Feedback from peer-experts impacts cross-cultural learning

Today’s globalised world has sparked our interest to know more about the diverse cultures and heritages that voluntarily or involuntarily shape our everyday lives. Education can prepare students to adapt and live fulfilling lives in this globalised world, but often cultural learning through the curriculum is delivered in a rigid manner. We were keen to explore how the use of digital tools could harness the lived experiences of young people around the world to develop deeper cultural understanding and impact flexibility in the school curriculum.


We embarked on an international cross-cultural learning activity with two schools in India and the UK over a period of three months, exploring notions of culture prevalent in the two countries through the eyes of the students. 30 students from The Indian School in New Delhi connected with 30 students from Gosforth Central Middle School in Newcastle upon Tyne. Through a project-based learning approach, students created physical and digital artefacts to represent their learning about the other culture by engaging with real-world contacts on their chosen topic. Students in India had to develop artefacts relating to UK and students in UK developed artefacts relating to India.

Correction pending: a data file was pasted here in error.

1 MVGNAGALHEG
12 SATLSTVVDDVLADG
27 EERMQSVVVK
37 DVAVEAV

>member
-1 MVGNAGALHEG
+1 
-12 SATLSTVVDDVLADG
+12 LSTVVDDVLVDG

Students worked collaboratively in groups to develop artefacts such as travelogues depicting an imagined journey, models of iconic tourist attractions, music history and other physical artefacts to showcase their learning. They then developed digital mysteries using the Thinking Kit platform, a multi-user, computer based learning application designed to promote collaboration and higher order thinking skills.

A key aspect of this research project was to develop higher-order thinking in young people by encouraging them to provide feedback as peer-experts. Students from the two schools downloaded the digital mysteries created by their peers in the other school. They solved the digital mysteries and provided feedback on the content, context and aesthetics. Providing feedback to their peers encouraged students to harness their expertise and knowledge about the culture they were raised in; they became peer-experts.